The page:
ORMOND et al v. ANTHEM, INC. et al
ENTRY ON PENDING MOTIONS: granting 91 Defendant Glasscock's Motion for Judgment on the Pleadings; granting in part and denying in part 96 Plaintiffs' Motion for Leave to File Fourth Amended Class Action Complaint. Plaintiffs shall file no later than January 26, 2009 a clean copy of the fourth amended complaint that is consistent with this entry. Signed by Judge David Frank Hamilton on 1/12/2009. (LBK)
UNITED STATES DISTRICT COURT SOUTHERN DISTRICT OF INDIANA INDIANAPOLIS DIVISION MARY E. ORMOND, et al., ) ) Plaintiffs, ) ) v. ) CASE NO. 1:05-cv-1908-DFH-TAB ) ANTHEM, INC., ) ANTHEM INSURANCE COMPANIES, INC., ) and LARRY C. GLASSCOCK ) ) Defendants. )
ENTRY ON PENDING MOTIONS The plaintiffs in this case are former policyholders of mutual insurance company Anthem Insurance Companies, Inc. ("Anthem Insurance"). Plaintiffs allege claims that stem from the demutualization of Anthem Insurance and the initial public offering of stock in Anthem, Inc. ("Anthem Holding"). The current version of the complaint is the third amended complaint. The court's March 31, 2008 entry dismissed several claims. Dkt. No. 79. The plaintiffs have now moved for leave to file a fourth amended complaint alleging that Anthem Insurance, its chief executive officer Larry Glasscock, and Anthem Holding engaged in a scheme to limit the number of Anthem Insurance policyholders who would become shareholders in the new stock company, to keep the price of shares in the initial public offering as low as possible, to prevent certain classes of former Anthem members from receiving any compensation from Anthem's IPO, and to provide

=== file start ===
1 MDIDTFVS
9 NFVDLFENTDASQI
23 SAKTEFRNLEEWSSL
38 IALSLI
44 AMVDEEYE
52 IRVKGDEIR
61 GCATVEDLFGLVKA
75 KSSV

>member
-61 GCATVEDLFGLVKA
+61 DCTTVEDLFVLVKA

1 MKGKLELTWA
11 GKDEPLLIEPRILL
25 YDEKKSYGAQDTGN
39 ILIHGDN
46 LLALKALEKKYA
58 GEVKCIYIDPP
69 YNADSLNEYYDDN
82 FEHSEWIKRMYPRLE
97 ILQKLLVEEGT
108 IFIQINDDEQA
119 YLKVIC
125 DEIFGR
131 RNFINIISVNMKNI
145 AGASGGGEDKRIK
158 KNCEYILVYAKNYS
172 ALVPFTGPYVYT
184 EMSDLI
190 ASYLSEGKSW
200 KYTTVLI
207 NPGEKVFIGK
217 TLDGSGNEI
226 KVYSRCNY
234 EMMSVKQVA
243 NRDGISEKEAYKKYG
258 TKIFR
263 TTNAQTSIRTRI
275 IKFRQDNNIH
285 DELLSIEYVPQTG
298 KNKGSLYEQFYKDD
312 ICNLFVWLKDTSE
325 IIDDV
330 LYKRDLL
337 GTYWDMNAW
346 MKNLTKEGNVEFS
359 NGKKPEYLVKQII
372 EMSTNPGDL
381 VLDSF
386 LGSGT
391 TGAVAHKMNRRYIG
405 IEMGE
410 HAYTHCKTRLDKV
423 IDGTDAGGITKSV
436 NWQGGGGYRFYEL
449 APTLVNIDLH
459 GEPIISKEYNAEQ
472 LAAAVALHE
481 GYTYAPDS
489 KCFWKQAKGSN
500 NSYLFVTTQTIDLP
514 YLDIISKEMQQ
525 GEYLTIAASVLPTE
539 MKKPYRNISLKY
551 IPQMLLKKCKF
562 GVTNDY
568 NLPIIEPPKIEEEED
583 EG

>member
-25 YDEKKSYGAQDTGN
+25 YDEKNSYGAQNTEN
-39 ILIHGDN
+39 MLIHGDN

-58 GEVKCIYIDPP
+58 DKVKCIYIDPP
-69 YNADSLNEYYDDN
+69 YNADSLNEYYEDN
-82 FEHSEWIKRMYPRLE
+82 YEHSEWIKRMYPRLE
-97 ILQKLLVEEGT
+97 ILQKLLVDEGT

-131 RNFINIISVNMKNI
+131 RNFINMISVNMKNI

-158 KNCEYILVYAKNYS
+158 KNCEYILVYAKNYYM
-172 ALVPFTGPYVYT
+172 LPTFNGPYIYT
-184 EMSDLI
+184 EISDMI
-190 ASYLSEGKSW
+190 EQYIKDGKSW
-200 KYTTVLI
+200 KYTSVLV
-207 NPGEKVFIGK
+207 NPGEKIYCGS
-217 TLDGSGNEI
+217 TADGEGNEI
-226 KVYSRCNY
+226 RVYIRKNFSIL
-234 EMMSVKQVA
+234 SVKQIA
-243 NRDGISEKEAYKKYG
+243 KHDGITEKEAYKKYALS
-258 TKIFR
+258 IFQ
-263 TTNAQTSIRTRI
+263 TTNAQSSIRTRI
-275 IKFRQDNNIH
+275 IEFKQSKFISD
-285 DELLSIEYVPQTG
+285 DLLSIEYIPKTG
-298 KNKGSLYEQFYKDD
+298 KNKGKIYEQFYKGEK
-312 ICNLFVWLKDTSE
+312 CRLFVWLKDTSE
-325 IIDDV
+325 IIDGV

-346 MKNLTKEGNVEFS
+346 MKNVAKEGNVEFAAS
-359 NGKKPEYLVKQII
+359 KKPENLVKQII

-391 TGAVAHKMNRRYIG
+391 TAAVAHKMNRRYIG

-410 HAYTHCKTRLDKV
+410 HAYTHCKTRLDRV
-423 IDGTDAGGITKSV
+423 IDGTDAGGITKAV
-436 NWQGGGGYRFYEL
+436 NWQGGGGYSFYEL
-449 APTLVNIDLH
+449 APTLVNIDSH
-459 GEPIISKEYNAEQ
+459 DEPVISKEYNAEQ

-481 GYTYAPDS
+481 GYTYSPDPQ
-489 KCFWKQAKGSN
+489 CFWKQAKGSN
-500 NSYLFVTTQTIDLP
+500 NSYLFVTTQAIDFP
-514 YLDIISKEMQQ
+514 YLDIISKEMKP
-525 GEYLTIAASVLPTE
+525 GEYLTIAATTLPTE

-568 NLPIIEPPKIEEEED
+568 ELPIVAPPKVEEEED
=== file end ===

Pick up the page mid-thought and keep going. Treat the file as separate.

misleading tax information. The complaint includes claims for breach of fiduciary duty, negligence, breach of contract, negligent tax information, and negligent misrepresentation. Defendant Larry Glasscock has also moved for judgment on the pleadings on the two claims against him: breach of fiduciary duty and
negligence. As explained below, the court grants in part and denies in part the motion for leave to file a fourth amended complaint and grants Glasscock's motion for judgment on the pleadings.
Leave to File a Fourth Amended Complaint The plaintiffs move for leave to file a fourth amended complaint. Federal
courts liberally grant leave to amend pleadings under Rule 15 of the Federal Rules of Civil Procedure but need not allow an amendment that would be futile, such as where the amended claim would not survive a motion to dismiss. E.g., Moore v. Indiana, 999 F.2d 1125, 1128 (7th Cir. 1993) (affirming denial of futile amendment).
The defendants challenge parts of the proposed fourth amended complaint for three reasons. First, they argue that the Indiana Commissioner of Insurance's October 25, 2001 order approving Anthem's Plan of Conversion renders plaintiffs' addition of a "Southeastern Subclass" and new theories based on allegedly wrongful distribution of stock to Connecticut and Ohio employers futile. Second, the defendants claim that the named plaintiffs do not have standing to bring